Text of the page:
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Wednesday, 1 April 1987
Page: 1619


Senator BJELKE-PETERSEN(4.09) —I am very happy to be able to participate in this extremely important and relevant debate on the urgency motion today-namely, the need for the Government to reverse the policies which have severely reduced family living standards. I regret to say that the present Government is guilty of neglecting the family unit, the cornerstone of society and the fundamental structure around which all societal activity occurs and flourishes. Sir Robert Menzies was a politician of great stature and his words have stood the test of time. I can remember him. Some of the younger senators may not. All I can say is that, when Sir Robert Menzies was Prime Minister of Australia, Australia's economy was in a tremendously good and stable condition, which it is not in now under this Labor Government. It is very worthwhile, I believe, to quote Sir Robert Menzies. He once said about the family:

What is the value of this middle class? First, it has a stake in the country. It has a responsibility for homes-homes material, homes human and homes spiritual.

I do not believe that the real life of this nation is to be found either in great luxury hotels and petty gossip of so-called fashionable suburbs, or in the officialdom of organised masses.

It is to be found in the homes of people who are nameless and unadvertised, and who, whatever their individual religious conviction or dogma, see in their children their greatest contribution to the immortality of their race.

The home is the foundation of sanity and sobriety; it is the indispensable condition of continuity; its health determines the health of society as a whole.

So said Sir Robert Menzies. I believe it behoves us all to take a word of warning from those wise words. Real life exists out there in the suburbs, not in the trendy suburbs or the halls of great intellectualism. They have their value in society. There is no doubt about that. But reality for Mr and Mrs Australia begins at their front door.

There is not an ounce of doubt in my mind that single income families with dependent children are under financial pressure today as they never have been before, thanks to the disregard of this present Government. They have been hit by high taxes. Family allowances, which were introduced by the Fraser Government in 1976 to replace child endowment, and tax rebates for children have been eroded ever since by inflation and the Hawke Labor Government. I have to admit that successive coalition governments have been guilty of failure to index family allowances, as well as this present Government. However, the Government has severely compounded the situation with various disastrous budgetary measures. Of course, the larger the family the greater the financial loss caused by the failure to index family allowances. From 1976 to 1985 the real value of family allowances declined by 29.2 per cent. This failure to index family allowances has denied Australian mothers a total of $10 billion since 1977-78 which they otherwise would have had available to rear their children.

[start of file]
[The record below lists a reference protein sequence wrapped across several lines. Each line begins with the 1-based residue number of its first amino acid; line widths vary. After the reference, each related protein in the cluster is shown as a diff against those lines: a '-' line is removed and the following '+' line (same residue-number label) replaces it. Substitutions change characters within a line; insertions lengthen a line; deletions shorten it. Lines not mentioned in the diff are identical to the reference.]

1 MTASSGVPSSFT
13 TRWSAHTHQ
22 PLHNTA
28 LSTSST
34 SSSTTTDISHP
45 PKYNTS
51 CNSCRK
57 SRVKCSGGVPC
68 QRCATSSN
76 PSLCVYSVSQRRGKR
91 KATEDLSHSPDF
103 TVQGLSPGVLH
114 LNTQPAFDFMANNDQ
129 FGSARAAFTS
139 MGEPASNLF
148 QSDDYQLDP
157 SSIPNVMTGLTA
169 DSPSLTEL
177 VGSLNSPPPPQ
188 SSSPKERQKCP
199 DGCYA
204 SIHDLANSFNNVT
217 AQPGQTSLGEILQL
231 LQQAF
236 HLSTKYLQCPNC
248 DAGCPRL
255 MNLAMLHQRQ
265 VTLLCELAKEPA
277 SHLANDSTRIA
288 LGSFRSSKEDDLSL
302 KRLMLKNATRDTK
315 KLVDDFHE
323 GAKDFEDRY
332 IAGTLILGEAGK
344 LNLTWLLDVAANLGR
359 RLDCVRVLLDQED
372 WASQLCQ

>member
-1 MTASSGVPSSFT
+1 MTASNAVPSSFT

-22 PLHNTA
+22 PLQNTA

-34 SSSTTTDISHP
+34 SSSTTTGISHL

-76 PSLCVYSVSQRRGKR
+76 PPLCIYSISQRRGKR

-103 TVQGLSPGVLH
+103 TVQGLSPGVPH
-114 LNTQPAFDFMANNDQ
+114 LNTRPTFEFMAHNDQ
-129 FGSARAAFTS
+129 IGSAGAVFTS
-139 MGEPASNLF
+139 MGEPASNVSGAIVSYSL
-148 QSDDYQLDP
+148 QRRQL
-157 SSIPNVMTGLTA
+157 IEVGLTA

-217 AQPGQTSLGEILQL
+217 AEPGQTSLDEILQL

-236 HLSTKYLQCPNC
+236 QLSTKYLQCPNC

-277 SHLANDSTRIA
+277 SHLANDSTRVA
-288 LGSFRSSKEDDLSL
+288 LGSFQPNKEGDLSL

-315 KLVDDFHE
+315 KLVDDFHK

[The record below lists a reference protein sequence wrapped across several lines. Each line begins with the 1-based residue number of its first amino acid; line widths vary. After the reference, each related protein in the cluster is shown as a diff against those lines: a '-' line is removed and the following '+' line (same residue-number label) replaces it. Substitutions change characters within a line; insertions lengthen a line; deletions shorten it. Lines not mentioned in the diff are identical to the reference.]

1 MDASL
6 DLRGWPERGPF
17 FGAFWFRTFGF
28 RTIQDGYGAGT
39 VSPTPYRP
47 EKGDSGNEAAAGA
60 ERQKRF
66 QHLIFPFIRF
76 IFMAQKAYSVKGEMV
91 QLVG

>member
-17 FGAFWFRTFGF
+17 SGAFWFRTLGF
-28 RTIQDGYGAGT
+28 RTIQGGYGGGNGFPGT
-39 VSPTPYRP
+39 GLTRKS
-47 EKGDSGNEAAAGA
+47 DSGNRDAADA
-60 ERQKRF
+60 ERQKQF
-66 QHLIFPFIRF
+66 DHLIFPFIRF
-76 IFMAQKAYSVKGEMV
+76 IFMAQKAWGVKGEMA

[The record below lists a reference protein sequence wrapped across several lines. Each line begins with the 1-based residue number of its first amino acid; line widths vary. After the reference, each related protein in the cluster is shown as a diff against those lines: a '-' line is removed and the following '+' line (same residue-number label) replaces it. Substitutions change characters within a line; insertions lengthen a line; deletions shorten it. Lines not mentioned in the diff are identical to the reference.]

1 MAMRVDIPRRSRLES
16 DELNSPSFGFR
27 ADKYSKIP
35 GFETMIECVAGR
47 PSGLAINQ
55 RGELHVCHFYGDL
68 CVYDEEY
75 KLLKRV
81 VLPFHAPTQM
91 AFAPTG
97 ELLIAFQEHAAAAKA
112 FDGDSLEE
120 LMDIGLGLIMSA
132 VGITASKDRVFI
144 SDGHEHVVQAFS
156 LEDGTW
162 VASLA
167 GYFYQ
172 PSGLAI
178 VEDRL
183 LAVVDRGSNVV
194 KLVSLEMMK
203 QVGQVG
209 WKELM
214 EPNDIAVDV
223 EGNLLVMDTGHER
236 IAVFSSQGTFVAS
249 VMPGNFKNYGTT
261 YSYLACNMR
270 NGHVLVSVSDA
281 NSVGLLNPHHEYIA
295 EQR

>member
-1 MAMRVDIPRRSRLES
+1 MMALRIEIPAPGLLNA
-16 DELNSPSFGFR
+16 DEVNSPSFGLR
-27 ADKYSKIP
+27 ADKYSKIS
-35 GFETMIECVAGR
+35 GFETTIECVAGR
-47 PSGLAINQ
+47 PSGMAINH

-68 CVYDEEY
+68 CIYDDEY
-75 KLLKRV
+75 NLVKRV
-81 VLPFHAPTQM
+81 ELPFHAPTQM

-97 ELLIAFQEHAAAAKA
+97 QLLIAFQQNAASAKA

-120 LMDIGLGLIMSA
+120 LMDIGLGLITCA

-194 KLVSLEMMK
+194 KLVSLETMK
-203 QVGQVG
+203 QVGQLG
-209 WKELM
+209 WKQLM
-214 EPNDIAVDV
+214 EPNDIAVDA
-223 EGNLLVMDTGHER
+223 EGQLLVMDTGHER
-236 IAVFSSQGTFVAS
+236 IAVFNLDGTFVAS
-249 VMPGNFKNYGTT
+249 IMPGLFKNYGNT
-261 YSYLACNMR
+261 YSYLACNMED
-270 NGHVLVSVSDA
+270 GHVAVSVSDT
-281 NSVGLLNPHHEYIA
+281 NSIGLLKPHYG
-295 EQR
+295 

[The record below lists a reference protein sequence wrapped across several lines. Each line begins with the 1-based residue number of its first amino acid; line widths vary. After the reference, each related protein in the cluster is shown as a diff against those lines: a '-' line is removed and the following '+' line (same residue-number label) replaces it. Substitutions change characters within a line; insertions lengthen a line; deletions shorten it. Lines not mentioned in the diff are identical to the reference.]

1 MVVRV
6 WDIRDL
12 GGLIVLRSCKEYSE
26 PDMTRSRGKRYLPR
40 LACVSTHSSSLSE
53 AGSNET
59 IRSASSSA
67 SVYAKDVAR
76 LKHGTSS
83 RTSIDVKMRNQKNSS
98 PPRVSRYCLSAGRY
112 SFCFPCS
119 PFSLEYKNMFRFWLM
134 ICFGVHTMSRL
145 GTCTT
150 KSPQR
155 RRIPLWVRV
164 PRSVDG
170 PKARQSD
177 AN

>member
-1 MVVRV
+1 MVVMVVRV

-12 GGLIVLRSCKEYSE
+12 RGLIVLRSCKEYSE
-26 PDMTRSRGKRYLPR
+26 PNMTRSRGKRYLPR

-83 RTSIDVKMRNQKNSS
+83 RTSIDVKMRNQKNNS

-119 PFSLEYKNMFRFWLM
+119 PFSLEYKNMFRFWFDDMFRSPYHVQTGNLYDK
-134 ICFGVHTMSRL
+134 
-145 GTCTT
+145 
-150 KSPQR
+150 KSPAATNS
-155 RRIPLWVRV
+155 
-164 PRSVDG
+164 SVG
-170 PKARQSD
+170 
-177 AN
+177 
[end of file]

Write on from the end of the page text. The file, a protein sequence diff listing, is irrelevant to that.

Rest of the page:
Senator Richardson —Who was in government in the first six years of that?


Senator BJELKE-PETERSEN —The Labor Government has not done anything since it came to power to help the situation. The spouse rebate has also been greatly reduced by the Labor Government over the years, even though in his election speech of 1983 Mr Hawke promised a substantial increase in the spouse rebate. That is another of Mr Hawke's broken promises. I am glad to know that he has not broken his promise about continuing to govern until the normal election time. I am glad that he has announced today that we will not have an early election. So at least he kept that promise.


Senator Collard —He wasn't game.


Senator BJELKE-PETERSEN —That might be one reason. The dependent spouse rebate, which is the only method under the present system by which single income families can receive a fairer tax deal, rose by no less than 16 per cent in real terms during the last five years of the Fraser Government. Under the Hawke Government, the value of the rebate has fallen 23 per cent in real terms. That is a rather sad and sorry story. But it should not surprise us at all really because it is well known that some sections-powerful sections, at that-of the Labor Party want to abolish the dependent spouse rebate altogether.

All honourable senators would be aware that the cost of raising children has risen rapidly over recent years. These days it is quite the norm for young couples who have just married to postpone by several years any thoughts of starting a family. It is simply a matter of finances. Interest rates at the ridiculous level they presently are virtually necessitate young couples who want to purchase a home having two incomes. The decision to have children very sadly has become a decision to reduce the family standard of living. Even with the so-called personal tax cuts that will come this year, a single income family with a dependent spouse and children will pay a much higher proportion of its income in tax than it did in March 1983 when the Hawke Government came to power.


Senator Richardson —What would it pay with a 25 per cent flat tax?


Senator BJELKE-PETERSEN —Senator Richardson will have an opportunity to speak in this debate after me when he can say just what he wants. He should just let me say what I want to say. In March 1983, such a single income family paid 17.5 per cent of its total income in tax. In July this year, even allowing for the so-called Keating reforms, the proportion to be paid in tax will be 20.5 per cent, an increase in income tax of some 3 per cent. In other words, the family would need to receive a further tax cut of $15 a week over and above what the Government has promised in order to be brought back to the position that it enjoyed in March 1983.